News broke on Tuesday that Russia were set to be banned from next year's Winter Olympics. The International Olympic Committee, having completed a prolonged investigation into Russia's systematic doping during the 2014 Sochi Olympics, made the decision to ban their athletes from next February's games.
The IOC also barred Vladimir Putin's deputy, Vitaly Mutko, from all Olympic activity for life. Mutko was the former Sports minister and is now currently the 2018 Russia World Cup chief. The news of his lifetime ban has prompted questions about his involvement in next year's soccer showcase.
During today's press conference, the IOC insisted it was up to the governing body, in this case FIFA, to get its own house in order.
IOC President Thomas Bach won't comment on doping in Russian football and IOC-appointed investigator Samuel Schmid shifting responsibility onto FIFA to investigate
— Rob Harris (@RobHarris) December 5, 2017
On the day of the World Cup draw, Mutko used his hour-long speech to fiercely defend Russian sport and deny the claims of widespread doping.
Already FIFA medical chief Michel D’Hooghe has confirmed Russia will not be having anything to do with doping control during the World Cup:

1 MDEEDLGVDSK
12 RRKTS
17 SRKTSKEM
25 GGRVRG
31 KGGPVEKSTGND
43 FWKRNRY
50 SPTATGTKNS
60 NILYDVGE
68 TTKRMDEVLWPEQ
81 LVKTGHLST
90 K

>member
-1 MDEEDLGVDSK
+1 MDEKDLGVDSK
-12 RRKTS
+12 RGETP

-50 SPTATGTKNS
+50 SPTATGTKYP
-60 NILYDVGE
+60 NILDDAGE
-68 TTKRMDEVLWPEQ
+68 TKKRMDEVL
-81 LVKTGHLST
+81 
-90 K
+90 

The anti-doping control will be done by medical officers of FIFA not Russia, nothing will be in the hands of the Russian organisers. With the rumours around Russia it’s one reason more to say we give nothing of the doping control to Russian doctors, to the Russian authorities, to the local organising committee.
The state-sponsored doping and cover-up are well known at this stage while earlier this year the Mail on Sunday reported that Russian footballers were also the subject of investigation.
A Fifa spokesman told the Mail On Sunday that
Fifa is still investigating the allegations made against (Russian) football players.
It is unclear how that investigation went. It came about after the 2016 McLaren report stated that football was, in fact, one of the sports involved in Russia’s large doping system.
When speaking to the Independent.uk, Joseph de Pencier, the chief executive of iNADO, an umbrella group of anti-doping agencies, touted the idea of Russia being expelled from their own tournament:
Any multi-national sporting competition can carry on without a particular country being there, why couldn’t the World Cup in Russia? I acknowledge as a practical matter it’s hard to imagine that scenario and also the consequences that might cause, but why not?
Even after the IOC's announcement, FIFA said it had
no impact on the preparations for the 2018 World Cup as we continue to work to deliver the best possible event.
Today's move only further pressurises FIFA into being seen to tackle the doping allegations surrounding Russia. If anyone is to fix potential violators within the sport, it should be the sports organisation.
The ball is now in FIFA's court.